A mysterious preacher helps protect a small town from a greedy mining company trying to obtain their land.
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Western films have evolved over time to encompass more wide views and perspectives on life. In the beginning the themes were the same; good versus evil. We clearly knew who the bad guys were and their intentions. Directors such as Sergio Leone expanded on that idea by creating anti heroes that better reflect the environment they came from. Suddenly good and bad were no longer discernible because now both traits were common in every character. The Man with No Name was the good guy, as long as it served his interests. If killing and stealing were necessary, he would oblige.
Pale Rider is one of Eastwood’s only films to incorporate religious undertones throughout, not necessarily preaching a specific idea but rather using religious ideology as the background for his characters. A drifter (Eastwood) arrives in town saving a man using nothing but a hickory axe handle. To everyone’s surprise the man turns out to be a Preacher, and a skilled gunslinger, with a mysterious past. The Preacher becomes part of the Wheeler family who continue to be harassed by “deputies” of the corrupt US Marshal Stockburn (Dysart). The film unfolds as a classic western honoring the mythology of the genre while also involving religious tones as well.
The title itself, Pale Rider, is a biblical reference to the Four Horsemen of the Apocalypse in which the rider is Death. In an interview regarding the supernatural elements of the movie, Eastwood said about the protagonist that he is “out and out ghost.” Blending supernatural with western ideas is not seen in many films, if not any. It’s a unique and innovative twist that adds a certain appeal to the film.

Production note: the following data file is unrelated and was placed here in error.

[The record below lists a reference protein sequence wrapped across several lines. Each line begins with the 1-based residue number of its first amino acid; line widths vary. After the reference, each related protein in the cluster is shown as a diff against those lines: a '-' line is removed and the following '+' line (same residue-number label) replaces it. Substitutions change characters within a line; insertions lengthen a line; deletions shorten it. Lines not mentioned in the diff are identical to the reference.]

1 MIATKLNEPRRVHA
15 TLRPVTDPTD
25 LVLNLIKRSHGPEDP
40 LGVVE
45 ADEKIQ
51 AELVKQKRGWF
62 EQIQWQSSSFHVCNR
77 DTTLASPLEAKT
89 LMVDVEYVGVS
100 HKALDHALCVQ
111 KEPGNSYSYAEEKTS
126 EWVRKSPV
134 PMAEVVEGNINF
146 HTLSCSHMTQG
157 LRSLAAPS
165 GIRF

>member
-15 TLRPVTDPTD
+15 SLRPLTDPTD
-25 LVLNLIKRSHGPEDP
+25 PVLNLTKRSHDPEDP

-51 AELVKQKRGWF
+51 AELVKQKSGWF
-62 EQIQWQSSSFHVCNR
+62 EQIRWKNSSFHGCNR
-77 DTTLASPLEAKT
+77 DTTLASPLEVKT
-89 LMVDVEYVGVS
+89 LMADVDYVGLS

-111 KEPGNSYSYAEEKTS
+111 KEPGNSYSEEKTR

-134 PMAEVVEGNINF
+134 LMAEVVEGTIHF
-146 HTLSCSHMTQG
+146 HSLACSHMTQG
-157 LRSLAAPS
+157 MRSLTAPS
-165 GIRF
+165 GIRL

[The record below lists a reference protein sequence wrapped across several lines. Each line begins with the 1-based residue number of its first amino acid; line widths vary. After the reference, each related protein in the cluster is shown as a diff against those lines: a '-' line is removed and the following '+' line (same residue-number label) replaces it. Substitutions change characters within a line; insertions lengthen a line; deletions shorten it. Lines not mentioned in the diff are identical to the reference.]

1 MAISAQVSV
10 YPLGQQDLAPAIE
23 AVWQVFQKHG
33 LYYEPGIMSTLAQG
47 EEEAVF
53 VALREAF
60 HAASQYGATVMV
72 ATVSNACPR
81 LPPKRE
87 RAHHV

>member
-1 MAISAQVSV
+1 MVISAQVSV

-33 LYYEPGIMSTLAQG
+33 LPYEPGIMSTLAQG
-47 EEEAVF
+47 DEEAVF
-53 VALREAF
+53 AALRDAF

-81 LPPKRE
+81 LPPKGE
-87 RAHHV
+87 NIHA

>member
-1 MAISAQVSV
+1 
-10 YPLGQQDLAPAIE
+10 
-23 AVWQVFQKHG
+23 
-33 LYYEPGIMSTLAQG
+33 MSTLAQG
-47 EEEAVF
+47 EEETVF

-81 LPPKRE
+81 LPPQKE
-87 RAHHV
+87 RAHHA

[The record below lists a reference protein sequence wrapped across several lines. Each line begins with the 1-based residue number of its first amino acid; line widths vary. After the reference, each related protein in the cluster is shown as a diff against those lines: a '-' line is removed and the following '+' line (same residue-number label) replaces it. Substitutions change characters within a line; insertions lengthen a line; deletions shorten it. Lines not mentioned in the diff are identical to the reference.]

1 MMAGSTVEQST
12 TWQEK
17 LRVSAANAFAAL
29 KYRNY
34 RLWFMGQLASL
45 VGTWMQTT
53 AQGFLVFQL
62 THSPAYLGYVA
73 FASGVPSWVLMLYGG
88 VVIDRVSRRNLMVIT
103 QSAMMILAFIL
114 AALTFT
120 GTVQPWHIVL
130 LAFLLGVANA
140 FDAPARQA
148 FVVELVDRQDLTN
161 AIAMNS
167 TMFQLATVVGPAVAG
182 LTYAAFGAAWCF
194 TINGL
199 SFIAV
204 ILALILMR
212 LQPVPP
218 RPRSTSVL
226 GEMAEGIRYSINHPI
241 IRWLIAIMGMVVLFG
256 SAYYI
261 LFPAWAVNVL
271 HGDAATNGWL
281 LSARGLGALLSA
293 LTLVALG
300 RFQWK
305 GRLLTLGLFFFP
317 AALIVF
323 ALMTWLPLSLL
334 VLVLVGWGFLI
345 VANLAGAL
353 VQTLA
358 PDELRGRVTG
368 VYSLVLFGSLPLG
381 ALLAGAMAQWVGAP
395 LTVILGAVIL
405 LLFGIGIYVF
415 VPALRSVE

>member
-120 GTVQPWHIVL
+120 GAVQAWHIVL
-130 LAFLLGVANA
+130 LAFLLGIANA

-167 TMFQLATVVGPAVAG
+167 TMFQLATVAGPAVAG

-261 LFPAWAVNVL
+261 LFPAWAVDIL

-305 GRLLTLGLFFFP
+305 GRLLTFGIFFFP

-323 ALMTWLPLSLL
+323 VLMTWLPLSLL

During a scene in which Megan Wheeler (Penny) is being sexually assaulted, the Preacher shows up almost out of nowhere. He arrives to save the girl after showing some of his moves as a gunman and carries her away; homage to the classic westerns in which the hero rides into town, saves the girl, and rides off into the sunset. Another moment that relates to the supernatural theme occurs early on when Megan, whose pet was killed in a melee, prays to God for someone to defend the village from the marauders; soon, the Preacher arrives on a pale horse. Eastwood’s love and admiration for the genre that launched his career is evident in the treatment of the material and characters.
The setting takes place in a snowy environment contrary to most westerners where the towns are desert settings. Like most western films there’s a sense of desperation and despair, and many of the character evoke those feelings. The cinematography emphasizes the despair with well shot images of the bleak snowy terrain which contrasts perfectly with the sense of hope the Preacher brings to the town.
Sydney Penny does an excellent job as the innocent and naïve child who admires the Preacher, and scenes with the two of them produce touching moments of sincerity. Pale Rider is a well done captivating film that explores religious and supernatural ideas intertwined with the traditional western way of life for that time. Eastwood channels his previous characters that embody the cowboy persona mixed with the modern American anti-hero seen mostly in characters such as The Man with No Name and now in the Preacher. Pale Rider is a testament to classic and modern westerns, and any fan of the genre will appreciate Pale Rider as a movie worthy of being in the same league previous western masterpieces.